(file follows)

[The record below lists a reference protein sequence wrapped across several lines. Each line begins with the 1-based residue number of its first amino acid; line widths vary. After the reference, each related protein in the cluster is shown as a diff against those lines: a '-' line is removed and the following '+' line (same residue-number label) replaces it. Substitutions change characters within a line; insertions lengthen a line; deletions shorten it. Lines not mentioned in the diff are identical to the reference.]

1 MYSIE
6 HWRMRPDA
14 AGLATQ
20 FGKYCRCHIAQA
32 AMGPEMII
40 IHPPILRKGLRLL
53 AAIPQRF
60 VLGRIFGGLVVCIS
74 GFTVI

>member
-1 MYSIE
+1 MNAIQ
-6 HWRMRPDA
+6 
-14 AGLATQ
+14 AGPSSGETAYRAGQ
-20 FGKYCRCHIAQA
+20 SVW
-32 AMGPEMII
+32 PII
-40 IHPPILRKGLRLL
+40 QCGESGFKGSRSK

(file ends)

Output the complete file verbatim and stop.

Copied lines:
[The record below lists a reference protein sequence wrapped across several lines. Each line begins with the 1-based residue number of its first amino acid; line widths vary. After the reference, each related protein in the cluster is shown as a diff against those lines: a '-' line is removed and the following '+' line (same residue-number label) replaces it. Substitutions change characters within a line; insertions lengthen a line; deletions shorten it. Lines not mentioned in the diff are identical to the reference.]

1 MYSIE
6 HWRMRPDA
14 AGLATQ
20 FGKYCRCHIAQA
32 AMGPEMII
40 IHPPILRKGLRLL
53 AAIPQRF
60 VLGRIFGGLVVCIS
74 GFTVI

>member
-1 MYSIE
+1 MNAIQ
-6 HWRMRPDA
+6 
-14 AGLATQ
+14 AGPSSGETAYRAGQ
-20 FGKYCRCHIAQA
+20 SVW
-32 AMGPEMII
+32 PII
-40 IHPPILRKGLRLL
+40 QCGESGFKGSRSK